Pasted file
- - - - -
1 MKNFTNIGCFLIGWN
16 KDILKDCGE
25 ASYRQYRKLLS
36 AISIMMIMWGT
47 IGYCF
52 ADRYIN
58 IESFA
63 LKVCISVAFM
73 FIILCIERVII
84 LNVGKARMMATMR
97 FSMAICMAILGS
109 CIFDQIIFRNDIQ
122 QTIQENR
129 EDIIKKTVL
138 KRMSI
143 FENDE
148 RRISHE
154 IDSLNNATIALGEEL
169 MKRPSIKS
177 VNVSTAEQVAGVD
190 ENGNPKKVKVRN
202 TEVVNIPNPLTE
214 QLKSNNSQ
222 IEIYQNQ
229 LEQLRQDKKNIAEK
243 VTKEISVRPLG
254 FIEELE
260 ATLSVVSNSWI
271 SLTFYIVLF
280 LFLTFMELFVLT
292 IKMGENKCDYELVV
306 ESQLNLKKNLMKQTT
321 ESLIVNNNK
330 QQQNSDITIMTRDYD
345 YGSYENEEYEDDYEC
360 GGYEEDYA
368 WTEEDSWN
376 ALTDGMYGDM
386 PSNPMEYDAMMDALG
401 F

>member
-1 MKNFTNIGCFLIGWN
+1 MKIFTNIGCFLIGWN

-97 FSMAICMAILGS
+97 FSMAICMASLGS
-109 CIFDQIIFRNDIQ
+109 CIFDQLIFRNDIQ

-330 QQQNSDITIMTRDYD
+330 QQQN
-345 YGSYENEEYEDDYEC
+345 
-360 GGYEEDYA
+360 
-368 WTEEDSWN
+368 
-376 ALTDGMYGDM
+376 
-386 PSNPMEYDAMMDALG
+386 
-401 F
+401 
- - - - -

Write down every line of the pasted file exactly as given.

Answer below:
1 MKNFTNIGCFLIGWN
16 KDILKDCGE
25 ASYRQYRKLLS
36 AISIMMIMWGT
47 IGYCF
52 ADRYIN
58 IESFA
63 LKVCISVAFM
73 FIILCIERVII
84 LNVGKARMMATMR
97 FSMAICMAILGS
109 CIFDQIIFRNDIQ
122 QTIQENR
129 EDIIKKTVL
138 KRMSI
143 FENDE
148 RRISHE
154 IDSLNNATIALGEEL
169 MKRPSIKS
177 VNVSTAEQVAGVD
190 ENGNPKKVKVRN
202 TEVVNIPNPLTE
214 QLKSNNSQ
222 IEIYQNQ
229 LEQLRQDKKNIAEK
243 VTKEISVRPLG
254 FIEELE
260 ATLSVVSNSWI
271 SLTFYIVLF
280 LFLTFMELFVLT
292 IKMGENKCDYELVV
306 ESQLNLKKNLMKQTT
321 ESLIVNNNK
330 QQQNSDITIMTRDYD
345 YGSYENEEYEDDYEC
360 GGYEEDYA
368 WTEEDSWN
376 ALTDGMYGDM
386 PSNPMEYDAMMDALG
401 F

>member
-1 MKNFTNIGCFLIGWN
+1 MKIFTNIGCFLIGWN

-97 FSMAICMAILGS
+97 FSMAICMASLGS
-109 CIFDQIIFRNDIQ
+109 CIFDQLIFRNDIQ

-330 QQQNSDITIMTRDYD
+330 QQQN
-345 YGSYENEEYEDDYEC
+345 
-360 GGYEEDYA
+360 
-368 WTEEDSWN
+368 
-376 ALTDGMYGDM
+376 
-386 PSNPMEYDAMMDALG
+386 
-401 F
+401 